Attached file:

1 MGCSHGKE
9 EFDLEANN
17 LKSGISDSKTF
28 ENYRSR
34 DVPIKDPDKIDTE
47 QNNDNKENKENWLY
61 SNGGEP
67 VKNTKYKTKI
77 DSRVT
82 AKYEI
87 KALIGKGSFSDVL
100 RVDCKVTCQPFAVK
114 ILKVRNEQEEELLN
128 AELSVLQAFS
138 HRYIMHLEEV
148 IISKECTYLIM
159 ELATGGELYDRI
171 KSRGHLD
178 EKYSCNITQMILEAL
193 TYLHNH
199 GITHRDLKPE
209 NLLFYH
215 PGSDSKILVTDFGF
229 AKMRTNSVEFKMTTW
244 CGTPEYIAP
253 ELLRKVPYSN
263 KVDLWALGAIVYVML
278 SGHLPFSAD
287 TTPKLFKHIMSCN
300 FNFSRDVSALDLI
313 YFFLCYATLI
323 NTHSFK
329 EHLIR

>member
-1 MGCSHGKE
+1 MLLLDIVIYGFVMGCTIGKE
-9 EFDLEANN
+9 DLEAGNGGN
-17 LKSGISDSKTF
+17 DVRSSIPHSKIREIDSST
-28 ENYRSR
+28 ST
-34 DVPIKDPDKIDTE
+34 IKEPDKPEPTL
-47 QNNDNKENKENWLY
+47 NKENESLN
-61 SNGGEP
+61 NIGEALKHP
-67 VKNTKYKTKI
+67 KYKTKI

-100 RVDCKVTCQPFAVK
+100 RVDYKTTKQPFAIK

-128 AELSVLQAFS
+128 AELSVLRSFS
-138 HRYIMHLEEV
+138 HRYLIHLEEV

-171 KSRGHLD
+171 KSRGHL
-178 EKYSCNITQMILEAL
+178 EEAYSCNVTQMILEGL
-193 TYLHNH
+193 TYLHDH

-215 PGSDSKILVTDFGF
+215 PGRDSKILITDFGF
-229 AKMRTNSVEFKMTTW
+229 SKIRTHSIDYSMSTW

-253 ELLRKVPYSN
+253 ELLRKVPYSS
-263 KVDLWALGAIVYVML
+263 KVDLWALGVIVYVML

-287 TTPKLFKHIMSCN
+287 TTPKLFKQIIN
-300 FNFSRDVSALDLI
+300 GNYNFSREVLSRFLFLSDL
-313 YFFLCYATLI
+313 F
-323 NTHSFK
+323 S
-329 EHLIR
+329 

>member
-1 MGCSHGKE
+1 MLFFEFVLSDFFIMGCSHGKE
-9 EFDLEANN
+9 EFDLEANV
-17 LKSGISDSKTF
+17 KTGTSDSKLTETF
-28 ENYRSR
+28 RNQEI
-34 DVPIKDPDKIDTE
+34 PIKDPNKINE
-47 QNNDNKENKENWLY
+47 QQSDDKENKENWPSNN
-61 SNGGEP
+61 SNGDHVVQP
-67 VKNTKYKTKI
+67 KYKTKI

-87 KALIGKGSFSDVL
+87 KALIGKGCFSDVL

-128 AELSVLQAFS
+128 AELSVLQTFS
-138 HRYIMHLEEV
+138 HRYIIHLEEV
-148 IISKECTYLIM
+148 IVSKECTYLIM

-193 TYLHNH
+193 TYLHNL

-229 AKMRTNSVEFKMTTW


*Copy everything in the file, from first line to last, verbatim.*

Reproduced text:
1 MGCSHGKE
9 EFDLEANN
17 LKSGISDSKTF
28 ENYRSR
34 DVPIKDPDKIDTE
47 QNNDNKENKENWLY
61 SNGGEP
67 VKNTKYKTKI
77 DSRVT
82 AKYEI
87 KALIGKGSFSDVL
100 RVDCKVTCQPFAVK
114 ILKVRNEQEEELLN
128 AELSVLQAFS
138 HRYIMHLEEV
148 IISKECTYLIM
159 ELATGGELYDRI
171 KSRGHLD
178 EKYSCNITQMILEAL
193 TYLHNH
199 GITHRDLKPE
209 NLLFYH
215 PGSDSKILVTDFGF
229 AKMRTNSVEFKMTTW
244 CGTPEYIAP
253 ELLRKVPYSN
263 KVDLWALGAIVYVML
278 SGHLPFSAD
287 TTPKLFKHIMSCN
300 FNFSRDVSALDLI
313 YFFLCYATLI
323 NTHSFK
329 EHLIR

>member
-1 MGCSHGKE
+1 MLLLDIVIYGFVMGCTIGKE
-9 EFDLEANN
+9 DLEAGNGGN
-17 LKSGISDSKTF
+17 DVRSSIPHSKIREIDSST
-28 ENYRSR
+28 ST
-34 DVPIKDPDKIDTE
+34 IKEPDKPEPTL
-47 QNNDNKENKENWLY
+47 NKENESLN
-61 SNGGEP
+61 NIGEALKHP
-67 VKNTKYKTKI
+67 KYKTKI

-100 RVDCKVTCQPFAVK
+100 RVDYKTTKQPFAIK

-128 AELSVLQAFS
+128 AELSVLRSFS
-138 HRYIMHLEEV
+138 HRYLIHLEEV

-171 KSRGHLD
+171 KSRGHL
-178 EKYSCNITQMILEAL
+178 EEAYSCNVTQMILEGL
-193 TYLHNH
+193 TYLHDH

-215 PGSDSKILVTDFGF
+215 PGRDSKILITDFGF
-229 AKMRTNSVEFKMTTW
+229 SKIRTHSIDYSMSTW

-253 ELLRKVPYSN
+253 ELLRKVPYSS
-263 KVDLWALGAIVYVML
+263 KVDLWALGVIVYVML

-287 TTPKLFKHIMSCN
+287 TTPKLFKQIIN
-300 FNFSRDVSALDLI
+300 GNYNFSREVLSRFLFLSDL
-313 YFFLCYATLI
+313 F
-323 NTHSFK
+323 S
-329 EHLIR
+329 

>member
-1 MGCSHGKE
+1 MLFFEFVLSDFFIMGCSHGKE
-9 EFDLEANN
+9 EFDLEANV
-17 LKSGISDSKTF
+17 KTGTSDSKLTETF
-28 ENYRSR
+28 RNQEI
-34 DVPIKDPDKIDTE
+34 PIKDPNKINE
-47 QNNDNKENKENWLY
+47 QQSDDKENKENWPSNN
-61 SNGGEP
+61 SNGDHVVQP
-67 VKNTKYKTKI
+67 KYKTKI

-87 KALIGKGSFSDVL
+87 KALIGKGCFSDVL

-128 AELSVLQAFS
+128 AELSVLQTFS
-138 HRYIMHLEEV
+138 HRYIIHLEEV
-148 IISKECTYLIM
+148 IVSKECTYLIM

-193 TYLHNH
+193 TYLHNL

-229 AKMRTNSVEFKMTTW